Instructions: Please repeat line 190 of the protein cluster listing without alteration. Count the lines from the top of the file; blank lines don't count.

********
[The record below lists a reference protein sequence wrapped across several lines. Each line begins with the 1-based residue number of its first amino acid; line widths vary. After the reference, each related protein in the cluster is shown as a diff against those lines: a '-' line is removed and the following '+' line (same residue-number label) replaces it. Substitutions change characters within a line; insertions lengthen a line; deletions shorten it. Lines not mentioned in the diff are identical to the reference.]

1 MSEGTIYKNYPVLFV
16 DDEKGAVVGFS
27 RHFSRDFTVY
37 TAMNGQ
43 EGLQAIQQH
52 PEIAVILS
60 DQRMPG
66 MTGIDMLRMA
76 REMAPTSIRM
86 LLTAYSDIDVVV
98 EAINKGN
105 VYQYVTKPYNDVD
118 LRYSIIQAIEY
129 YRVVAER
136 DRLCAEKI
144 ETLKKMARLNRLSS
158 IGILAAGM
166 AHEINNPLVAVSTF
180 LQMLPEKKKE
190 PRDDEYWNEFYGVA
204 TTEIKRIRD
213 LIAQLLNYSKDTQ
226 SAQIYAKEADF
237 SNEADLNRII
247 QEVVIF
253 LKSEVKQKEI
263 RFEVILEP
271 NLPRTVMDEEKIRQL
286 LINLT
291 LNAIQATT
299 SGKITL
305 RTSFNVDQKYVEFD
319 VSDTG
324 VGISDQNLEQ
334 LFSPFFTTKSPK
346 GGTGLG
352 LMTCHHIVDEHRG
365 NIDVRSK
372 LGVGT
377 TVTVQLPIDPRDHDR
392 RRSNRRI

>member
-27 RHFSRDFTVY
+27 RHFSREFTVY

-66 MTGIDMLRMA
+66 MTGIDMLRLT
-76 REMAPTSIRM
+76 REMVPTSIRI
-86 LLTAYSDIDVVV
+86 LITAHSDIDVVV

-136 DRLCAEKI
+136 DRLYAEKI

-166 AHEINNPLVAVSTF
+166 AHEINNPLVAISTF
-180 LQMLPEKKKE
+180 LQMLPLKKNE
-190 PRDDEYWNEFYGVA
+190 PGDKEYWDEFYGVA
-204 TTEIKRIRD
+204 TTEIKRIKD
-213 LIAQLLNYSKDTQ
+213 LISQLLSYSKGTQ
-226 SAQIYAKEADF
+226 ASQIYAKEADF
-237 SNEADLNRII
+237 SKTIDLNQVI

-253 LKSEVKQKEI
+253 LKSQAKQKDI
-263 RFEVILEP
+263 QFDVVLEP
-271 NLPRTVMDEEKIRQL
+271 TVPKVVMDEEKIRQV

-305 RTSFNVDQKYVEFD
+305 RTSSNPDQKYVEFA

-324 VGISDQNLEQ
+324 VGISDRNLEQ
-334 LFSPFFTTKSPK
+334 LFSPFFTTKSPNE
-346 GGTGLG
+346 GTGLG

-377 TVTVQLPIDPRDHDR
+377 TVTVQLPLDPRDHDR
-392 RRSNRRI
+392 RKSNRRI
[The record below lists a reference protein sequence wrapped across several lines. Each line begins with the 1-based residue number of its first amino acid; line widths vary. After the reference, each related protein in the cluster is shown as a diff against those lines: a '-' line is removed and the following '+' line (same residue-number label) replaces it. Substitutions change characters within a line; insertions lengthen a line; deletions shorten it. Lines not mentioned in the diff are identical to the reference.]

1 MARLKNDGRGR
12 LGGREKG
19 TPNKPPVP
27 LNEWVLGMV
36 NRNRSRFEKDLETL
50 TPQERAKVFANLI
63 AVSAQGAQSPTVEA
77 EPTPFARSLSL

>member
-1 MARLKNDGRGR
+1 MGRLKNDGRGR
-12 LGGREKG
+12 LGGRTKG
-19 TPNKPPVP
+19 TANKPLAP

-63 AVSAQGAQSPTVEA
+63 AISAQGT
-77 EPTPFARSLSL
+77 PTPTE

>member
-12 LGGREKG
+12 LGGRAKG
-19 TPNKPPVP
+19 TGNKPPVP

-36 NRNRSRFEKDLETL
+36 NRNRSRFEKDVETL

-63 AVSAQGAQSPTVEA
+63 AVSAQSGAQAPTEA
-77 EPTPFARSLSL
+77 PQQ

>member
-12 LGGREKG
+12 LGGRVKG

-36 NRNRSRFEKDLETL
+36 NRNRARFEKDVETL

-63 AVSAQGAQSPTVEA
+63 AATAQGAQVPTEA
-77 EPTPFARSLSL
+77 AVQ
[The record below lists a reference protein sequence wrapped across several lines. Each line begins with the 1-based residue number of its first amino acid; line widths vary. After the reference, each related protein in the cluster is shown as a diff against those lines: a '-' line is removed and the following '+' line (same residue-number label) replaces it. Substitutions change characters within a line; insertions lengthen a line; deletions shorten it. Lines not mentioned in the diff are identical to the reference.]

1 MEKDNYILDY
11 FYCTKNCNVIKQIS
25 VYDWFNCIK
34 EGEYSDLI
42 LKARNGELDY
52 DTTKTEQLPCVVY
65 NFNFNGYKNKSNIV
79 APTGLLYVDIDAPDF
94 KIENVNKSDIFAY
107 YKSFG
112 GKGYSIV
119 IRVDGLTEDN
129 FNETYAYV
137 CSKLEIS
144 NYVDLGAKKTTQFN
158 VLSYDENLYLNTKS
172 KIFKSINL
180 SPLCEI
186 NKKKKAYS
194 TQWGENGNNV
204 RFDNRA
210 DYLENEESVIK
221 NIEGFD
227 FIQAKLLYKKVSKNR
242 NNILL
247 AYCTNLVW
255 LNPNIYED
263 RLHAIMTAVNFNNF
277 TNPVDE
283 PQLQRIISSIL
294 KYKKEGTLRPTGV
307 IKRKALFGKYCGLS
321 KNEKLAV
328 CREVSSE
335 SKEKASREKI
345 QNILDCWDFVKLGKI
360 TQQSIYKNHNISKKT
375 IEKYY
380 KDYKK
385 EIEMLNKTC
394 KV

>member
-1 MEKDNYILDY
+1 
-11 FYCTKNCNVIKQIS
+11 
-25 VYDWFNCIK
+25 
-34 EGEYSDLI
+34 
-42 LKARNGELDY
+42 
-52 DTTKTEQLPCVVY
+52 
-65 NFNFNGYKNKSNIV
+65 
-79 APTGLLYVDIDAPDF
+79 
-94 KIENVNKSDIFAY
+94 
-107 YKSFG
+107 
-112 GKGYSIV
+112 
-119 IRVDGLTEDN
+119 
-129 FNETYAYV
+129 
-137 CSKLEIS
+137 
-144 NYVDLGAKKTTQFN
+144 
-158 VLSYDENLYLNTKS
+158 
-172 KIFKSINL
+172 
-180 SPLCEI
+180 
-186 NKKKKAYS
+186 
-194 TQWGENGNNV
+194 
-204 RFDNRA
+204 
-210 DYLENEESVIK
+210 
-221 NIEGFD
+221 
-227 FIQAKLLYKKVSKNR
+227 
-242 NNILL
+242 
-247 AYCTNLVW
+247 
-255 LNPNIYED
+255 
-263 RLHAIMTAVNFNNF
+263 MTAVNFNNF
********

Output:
+112 